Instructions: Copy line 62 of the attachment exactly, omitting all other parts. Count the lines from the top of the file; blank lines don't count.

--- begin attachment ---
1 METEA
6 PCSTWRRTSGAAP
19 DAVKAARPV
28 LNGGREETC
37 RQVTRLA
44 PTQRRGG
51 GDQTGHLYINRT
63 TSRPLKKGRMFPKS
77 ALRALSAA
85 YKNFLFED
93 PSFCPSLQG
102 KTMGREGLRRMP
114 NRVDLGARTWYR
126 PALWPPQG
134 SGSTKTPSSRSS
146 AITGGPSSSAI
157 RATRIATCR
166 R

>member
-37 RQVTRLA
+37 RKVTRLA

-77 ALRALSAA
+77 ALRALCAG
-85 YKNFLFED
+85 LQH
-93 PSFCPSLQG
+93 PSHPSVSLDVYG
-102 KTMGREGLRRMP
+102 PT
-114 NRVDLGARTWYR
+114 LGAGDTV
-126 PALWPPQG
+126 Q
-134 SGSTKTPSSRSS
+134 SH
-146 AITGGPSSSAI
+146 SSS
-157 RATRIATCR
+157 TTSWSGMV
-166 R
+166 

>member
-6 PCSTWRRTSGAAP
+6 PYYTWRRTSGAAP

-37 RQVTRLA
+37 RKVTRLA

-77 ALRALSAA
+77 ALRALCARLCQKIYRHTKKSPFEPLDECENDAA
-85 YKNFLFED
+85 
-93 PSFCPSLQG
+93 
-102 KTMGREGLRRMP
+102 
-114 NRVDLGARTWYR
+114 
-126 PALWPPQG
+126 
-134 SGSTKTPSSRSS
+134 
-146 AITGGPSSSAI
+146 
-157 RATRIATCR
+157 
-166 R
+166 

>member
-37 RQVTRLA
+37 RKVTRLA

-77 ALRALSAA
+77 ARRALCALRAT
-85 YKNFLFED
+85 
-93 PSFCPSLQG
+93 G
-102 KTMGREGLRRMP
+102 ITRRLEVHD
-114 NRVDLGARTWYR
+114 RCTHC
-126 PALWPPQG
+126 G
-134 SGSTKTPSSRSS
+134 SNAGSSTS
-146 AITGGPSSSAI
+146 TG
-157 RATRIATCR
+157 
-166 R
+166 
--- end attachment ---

+146 